It’s been a bit damp of late here in the Wild West so I spent a bit of time on a wet afternoon continuing to strip the Dodge. The side step brackets are now removed from both sides and in preparation for the removal of the gearbox the prop shaft was removed also the exhaust silencer and pipe taken off to give a bit more room for manoeuvre. With the cab roof removed and the floor sections split and pushed out of the way there was room to use the crane to remove the gearbox so I left the top of the gear box and shifter stick in position, if this job was to be done with the cab in place the gearbox top and stick would have to be removed, the box supported from below and then lowered away using the trolley jack and cradle. The gearbox and PTO safely out on the floor, no nasty surprise here, the splines and flywheel spigot look very clean with no obvious ware so the input shaft was wrapped in a rag and tapped closed to keep the muck and grit out and unit was put aside to be cleaned, stripped and inspected when work on the mechanical units starts. The engagement control for the power pump PTO which is used to fill the water tank is an interesting detail. The engagement control is a small handle underneath the right hand dash board all very civilized and neat instead of a leaver sticking up out of the floor. The handle is connected via a solid wire running in an armoured cable to the PTO so that by pushing the handle in the PTO dog is engaged with the truck gear box. The truck RPM is automatically limited on the carburetor via another cable attached to the same fulcrum lever on the PTO this is so that the power pump cannot be over speeded and damaged. I wonder do British water trucks have a similar operating mechanism that limits engine speed?. Sadly the power pump and limiter on the carb are missing from this truck but all the operating cables are intact and in good condition so who knows? One day I may find the power pump drive shaft and carb limiter. With the gearbox out the next job was to remove the steering column from the frame and then take off the last of the body brackets so that the scuttle could be moved back from the engine and laid flat on the frame along with the cab back and roof sections. These three units will be lifted off the frame and stored awaiting their turn for repair. So after all that and several mugs of tea the truck now looks like this: The next task will be to strip the engine of all its ancillary units prior to lifting out of the frame. Pete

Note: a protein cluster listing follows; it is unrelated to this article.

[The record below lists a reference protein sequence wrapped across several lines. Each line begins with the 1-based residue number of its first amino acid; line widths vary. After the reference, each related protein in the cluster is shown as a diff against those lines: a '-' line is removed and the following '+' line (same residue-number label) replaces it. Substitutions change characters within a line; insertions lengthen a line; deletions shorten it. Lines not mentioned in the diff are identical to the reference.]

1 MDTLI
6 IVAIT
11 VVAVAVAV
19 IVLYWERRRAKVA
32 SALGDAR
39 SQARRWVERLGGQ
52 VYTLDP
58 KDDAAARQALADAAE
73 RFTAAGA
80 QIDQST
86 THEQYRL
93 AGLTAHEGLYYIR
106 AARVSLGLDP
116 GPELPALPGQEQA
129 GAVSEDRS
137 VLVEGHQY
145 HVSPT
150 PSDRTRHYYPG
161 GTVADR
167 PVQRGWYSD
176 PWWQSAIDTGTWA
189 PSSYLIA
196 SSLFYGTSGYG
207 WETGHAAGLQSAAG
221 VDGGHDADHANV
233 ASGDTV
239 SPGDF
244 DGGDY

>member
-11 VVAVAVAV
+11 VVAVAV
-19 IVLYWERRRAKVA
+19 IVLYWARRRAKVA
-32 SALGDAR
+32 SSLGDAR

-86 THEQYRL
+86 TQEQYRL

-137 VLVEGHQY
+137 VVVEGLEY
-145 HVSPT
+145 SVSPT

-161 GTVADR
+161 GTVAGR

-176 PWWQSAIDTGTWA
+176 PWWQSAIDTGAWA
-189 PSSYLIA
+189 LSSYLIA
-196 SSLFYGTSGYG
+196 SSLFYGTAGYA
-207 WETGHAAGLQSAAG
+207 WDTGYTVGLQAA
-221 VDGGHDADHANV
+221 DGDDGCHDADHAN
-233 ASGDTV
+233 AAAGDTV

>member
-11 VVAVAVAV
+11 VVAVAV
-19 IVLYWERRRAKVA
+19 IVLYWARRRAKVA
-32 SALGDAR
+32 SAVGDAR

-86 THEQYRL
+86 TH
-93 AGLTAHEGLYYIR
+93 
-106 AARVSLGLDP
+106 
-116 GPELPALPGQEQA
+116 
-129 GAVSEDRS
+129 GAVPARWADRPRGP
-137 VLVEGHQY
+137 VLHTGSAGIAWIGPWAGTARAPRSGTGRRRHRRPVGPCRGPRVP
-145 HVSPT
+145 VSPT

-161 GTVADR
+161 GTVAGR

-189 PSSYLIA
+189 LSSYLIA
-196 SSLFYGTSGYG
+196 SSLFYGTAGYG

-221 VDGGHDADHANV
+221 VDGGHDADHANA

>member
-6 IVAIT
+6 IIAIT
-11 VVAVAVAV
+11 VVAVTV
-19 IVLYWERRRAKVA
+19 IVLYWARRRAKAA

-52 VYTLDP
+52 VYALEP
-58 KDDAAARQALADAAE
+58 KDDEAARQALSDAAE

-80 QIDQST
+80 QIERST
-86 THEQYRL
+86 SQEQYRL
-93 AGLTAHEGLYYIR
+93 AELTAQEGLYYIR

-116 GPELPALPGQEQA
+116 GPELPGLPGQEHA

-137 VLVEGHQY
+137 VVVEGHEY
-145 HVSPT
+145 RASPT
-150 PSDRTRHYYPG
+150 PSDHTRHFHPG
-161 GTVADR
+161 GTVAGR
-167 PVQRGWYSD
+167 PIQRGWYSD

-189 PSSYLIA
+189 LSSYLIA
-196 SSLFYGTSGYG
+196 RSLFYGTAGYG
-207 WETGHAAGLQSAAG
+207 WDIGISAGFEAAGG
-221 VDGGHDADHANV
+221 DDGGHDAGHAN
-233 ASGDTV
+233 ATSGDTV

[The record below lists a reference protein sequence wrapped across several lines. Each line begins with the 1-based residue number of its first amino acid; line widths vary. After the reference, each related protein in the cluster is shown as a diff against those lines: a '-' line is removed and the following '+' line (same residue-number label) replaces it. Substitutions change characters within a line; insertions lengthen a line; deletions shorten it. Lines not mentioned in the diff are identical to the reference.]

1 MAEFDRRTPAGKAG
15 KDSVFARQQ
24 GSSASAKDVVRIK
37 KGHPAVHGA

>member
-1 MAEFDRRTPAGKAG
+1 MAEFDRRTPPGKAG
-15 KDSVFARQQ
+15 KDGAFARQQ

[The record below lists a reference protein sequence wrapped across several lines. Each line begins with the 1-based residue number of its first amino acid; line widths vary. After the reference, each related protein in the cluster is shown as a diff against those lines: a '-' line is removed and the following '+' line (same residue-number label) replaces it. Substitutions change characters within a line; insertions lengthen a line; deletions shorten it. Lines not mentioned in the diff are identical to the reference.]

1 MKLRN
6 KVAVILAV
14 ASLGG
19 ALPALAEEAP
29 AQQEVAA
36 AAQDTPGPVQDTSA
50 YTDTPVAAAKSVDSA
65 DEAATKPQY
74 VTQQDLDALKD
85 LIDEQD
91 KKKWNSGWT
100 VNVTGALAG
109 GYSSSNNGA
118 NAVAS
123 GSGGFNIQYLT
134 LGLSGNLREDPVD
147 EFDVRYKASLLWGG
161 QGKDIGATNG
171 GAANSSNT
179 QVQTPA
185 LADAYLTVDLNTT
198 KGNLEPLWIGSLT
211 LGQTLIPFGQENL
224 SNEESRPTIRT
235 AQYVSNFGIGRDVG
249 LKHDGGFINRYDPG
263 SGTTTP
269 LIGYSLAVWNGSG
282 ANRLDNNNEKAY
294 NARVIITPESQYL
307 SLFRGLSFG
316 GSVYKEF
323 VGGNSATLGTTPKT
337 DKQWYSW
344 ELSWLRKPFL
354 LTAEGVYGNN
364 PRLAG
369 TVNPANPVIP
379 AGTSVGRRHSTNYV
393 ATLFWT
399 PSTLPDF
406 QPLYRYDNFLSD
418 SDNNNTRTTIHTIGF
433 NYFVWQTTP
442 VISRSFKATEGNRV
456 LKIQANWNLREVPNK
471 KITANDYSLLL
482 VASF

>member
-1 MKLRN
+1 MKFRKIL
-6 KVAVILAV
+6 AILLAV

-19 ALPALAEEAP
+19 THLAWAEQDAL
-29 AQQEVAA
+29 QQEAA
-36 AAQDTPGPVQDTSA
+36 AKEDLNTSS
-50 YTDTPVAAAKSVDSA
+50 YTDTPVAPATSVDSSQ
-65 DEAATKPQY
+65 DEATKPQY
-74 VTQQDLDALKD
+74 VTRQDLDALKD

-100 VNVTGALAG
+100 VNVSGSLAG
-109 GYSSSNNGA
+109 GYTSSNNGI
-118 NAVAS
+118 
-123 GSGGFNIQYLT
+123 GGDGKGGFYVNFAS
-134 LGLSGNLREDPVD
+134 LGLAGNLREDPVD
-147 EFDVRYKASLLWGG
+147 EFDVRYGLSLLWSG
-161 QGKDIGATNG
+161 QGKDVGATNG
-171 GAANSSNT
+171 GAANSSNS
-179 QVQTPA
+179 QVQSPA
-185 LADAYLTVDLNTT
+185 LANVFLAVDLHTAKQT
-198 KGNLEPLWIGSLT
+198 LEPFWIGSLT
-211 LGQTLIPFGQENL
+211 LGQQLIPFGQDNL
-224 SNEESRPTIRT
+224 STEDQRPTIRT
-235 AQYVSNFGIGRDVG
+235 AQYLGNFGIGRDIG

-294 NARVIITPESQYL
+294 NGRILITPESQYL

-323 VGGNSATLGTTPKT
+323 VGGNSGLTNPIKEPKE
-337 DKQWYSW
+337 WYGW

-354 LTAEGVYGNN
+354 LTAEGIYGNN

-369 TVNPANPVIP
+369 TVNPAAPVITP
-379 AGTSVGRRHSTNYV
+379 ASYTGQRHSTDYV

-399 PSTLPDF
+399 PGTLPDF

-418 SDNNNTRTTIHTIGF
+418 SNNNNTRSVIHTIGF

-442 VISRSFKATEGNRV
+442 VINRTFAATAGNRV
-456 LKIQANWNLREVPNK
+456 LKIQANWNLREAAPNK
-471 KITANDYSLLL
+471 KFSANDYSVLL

17. Pete Ashby

    Magneto servicing

    Thanks for this, however I'm happy the plugs are set correctly and they are the correct multi electrode type as specified by Simms for mag operation, they are set at the specified gaps so I'm fairly certain it's the Mag at fault as all the HT leads are new copper cored and have very low resistance values so I don't think it's a HT lead issue either. Pete